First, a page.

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Biology Articles » Bioengineering » Body Building: Tissue Engineered Organs A Heartbeat Away

Body Building: Tissue Engineered Organs A Heartbeat Away




Researchers at the University of Toronto have initiated an international research project focused on creating a tissue-engineered heart, suitable for transplant within 10 years.

"We’re shooting big," says Professor Michael Sefton of U of T’s Institute of Biomedical Engineering. "Our vision is that we’ll be able to pop out a damaged heart and replace it as easily as you would replace a carburetor in a car."

Earlier this month, a group of 13 distinguished scientists, engineers and clinicians from across North America and Europe met in Toronto to examine biomedical solutions to the worldwide shortage of vital organs. They developed a plan that uses tissue-engineering strategies to create living replacement organs. The project, known as the Living Implants From Engineering (LIFE) initiative, will eventually lead to a number of organ replacements; initially, however, it will focus on the heart and is expected to produce significant spin-off benefits.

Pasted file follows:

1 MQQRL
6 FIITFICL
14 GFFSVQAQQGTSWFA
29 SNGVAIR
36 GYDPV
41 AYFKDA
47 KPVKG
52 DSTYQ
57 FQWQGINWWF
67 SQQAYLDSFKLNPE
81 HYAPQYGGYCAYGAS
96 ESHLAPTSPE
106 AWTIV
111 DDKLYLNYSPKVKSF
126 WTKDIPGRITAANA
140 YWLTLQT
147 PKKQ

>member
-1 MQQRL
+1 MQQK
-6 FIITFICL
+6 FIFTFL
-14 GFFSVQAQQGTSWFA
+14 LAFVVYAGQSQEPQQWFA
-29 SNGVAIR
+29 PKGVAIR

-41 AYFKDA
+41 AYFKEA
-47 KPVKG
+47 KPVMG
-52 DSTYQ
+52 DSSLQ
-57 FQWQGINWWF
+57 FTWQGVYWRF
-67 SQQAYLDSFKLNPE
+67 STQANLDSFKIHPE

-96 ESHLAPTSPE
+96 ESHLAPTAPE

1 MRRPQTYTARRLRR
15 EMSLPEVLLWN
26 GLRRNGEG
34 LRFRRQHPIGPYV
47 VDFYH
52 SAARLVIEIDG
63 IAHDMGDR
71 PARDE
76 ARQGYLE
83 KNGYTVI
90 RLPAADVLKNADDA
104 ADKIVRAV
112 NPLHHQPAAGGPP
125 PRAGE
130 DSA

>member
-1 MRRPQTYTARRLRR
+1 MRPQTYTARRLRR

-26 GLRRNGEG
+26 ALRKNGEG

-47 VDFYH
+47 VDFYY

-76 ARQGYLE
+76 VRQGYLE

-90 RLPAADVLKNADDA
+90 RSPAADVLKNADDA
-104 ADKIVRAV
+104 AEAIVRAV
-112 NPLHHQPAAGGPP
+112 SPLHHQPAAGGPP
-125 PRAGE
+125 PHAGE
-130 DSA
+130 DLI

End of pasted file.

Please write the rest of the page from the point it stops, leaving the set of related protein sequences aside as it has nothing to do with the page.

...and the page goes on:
"In order to ‘grow’ a heart, we first need to ‘grow’ a heart valve, " says Sefton, adding that the creation of transplantable valves will substantially reduce the high risks of heart valve surgery. While some engineered tissues are already on the market, other tissues -- such as cardiac muscle -- have been difficult to reproduce. Sefton, who initiated the partnership, feels significant results can be achieved more quickly through collaboration rather than competition.

Tissue engineering combines biotechnology and bioengineering techniques to create a new generation of materials or devices. Currently scientists use one of two approaches in tissue engineering -- either growing cells in a culture and planting them on a material in the body (used to create bone or skin substitutes) or implanting material in the body which then induces a specific response such as tissue regeneration (used to induce the formation of new blood vessels).

Sefton estimates the project will require billions of dollars in funding over 10 years.

Source: University Of Toronto, June 23, 1998


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